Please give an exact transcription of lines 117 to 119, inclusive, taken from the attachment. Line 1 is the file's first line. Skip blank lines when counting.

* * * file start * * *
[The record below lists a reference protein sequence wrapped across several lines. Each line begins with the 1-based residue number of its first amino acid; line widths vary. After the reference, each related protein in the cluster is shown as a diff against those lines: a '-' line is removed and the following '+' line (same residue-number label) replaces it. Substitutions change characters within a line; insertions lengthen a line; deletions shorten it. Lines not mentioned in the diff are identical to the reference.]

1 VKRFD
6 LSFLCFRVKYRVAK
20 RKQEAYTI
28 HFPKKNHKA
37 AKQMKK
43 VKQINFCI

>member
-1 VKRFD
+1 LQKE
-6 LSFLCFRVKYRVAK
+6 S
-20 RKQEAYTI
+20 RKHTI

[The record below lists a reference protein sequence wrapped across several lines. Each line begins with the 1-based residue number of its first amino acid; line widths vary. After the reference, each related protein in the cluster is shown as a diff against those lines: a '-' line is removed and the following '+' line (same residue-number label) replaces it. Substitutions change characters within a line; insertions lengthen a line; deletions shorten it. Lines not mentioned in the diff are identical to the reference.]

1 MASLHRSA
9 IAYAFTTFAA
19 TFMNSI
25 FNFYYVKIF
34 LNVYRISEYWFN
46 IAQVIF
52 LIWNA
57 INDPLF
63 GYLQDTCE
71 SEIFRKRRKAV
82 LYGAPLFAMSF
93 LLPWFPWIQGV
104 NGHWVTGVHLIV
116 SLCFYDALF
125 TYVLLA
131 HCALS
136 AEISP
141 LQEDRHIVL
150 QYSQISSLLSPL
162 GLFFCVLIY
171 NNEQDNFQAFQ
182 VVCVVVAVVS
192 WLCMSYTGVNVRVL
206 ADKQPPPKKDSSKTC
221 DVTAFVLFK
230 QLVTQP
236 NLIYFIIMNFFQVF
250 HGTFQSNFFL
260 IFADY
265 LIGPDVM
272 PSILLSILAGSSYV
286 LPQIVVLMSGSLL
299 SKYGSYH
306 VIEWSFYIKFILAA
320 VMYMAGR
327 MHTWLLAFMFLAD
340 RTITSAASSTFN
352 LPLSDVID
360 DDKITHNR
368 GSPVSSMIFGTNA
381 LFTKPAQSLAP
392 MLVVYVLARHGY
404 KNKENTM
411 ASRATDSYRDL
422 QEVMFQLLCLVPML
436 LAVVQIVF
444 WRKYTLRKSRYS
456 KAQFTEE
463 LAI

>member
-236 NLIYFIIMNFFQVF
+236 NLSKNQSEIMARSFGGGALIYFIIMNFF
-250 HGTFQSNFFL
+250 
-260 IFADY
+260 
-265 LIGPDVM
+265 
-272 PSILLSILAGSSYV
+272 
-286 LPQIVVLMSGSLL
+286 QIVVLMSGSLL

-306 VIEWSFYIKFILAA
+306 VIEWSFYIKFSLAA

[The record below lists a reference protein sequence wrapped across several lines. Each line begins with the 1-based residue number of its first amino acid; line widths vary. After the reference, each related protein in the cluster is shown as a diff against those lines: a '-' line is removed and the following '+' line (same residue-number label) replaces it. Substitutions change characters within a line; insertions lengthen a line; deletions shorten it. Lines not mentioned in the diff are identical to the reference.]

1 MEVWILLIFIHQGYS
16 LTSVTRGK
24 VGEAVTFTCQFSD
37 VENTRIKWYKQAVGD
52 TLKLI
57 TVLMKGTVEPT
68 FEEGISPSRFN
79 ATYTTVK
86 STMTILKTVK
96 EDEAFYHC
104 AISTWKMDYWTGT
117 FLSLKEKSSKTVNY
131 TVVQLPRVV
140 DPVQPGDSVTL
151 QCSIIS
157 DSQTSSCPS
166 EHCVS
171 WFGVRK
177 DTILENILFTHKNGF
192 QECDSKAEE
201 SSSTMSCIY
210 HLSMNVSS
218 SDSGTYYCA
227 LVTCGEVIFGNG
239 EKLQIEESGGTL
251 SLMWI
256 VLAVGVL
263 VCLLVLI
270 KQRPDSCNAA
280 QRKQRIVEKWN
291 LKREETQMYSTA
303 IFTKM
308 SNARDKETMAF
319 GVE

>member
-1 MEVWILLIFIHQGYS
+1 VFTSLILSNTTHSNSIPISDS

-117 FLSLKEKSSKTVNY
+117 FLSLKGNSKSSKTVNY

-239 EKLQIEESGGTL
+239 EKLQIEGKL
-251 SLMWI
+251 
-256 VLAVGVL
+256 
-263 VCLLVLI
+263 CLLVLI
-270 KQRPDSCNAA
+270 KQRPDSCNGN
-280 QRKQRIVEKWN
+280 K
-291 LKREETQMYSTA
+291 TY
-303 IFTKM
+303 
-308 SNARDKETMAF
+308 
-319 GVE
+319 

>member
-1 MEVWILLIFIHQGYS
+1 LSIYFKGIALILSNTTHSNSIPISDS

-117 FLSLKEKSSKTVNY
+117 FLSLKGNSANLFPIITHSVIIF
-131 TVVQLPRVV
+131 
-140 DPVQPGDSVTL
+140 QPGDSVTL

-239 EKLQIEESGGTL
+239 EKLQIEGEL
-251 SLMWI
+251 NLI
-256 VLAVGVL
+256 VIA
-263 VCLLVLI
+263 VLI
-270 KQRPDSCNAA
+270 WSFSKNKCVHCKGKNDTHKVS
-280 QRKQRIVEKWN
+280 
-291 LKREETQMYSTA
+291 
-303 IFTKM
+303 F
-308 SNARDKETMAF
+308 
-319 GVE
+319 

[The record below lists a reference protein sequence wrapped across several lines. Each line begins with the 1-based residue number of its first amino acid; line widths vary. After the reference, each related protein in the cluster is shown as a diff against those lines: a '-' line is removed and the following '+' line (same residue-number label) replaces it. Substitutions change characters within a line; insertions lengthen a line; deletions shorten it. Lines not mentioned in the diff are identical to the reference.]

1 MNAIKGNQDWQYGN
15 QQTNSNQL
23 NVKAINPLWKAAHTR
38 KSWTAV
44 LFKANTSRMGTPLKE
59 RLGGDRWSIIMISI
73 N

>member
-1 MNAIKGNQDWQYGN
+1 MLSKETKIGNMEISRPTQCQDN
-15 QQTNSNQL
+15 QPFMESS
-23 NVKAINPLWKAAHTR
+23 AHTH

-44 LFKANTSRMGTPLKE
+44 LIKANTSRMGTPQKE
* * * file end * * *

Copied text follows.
+1 VFTSLILSNTTHSNSIPISDS

-117 FLSLKEKSSKTVNY
+117 FLSLKGNSKSSKTVNY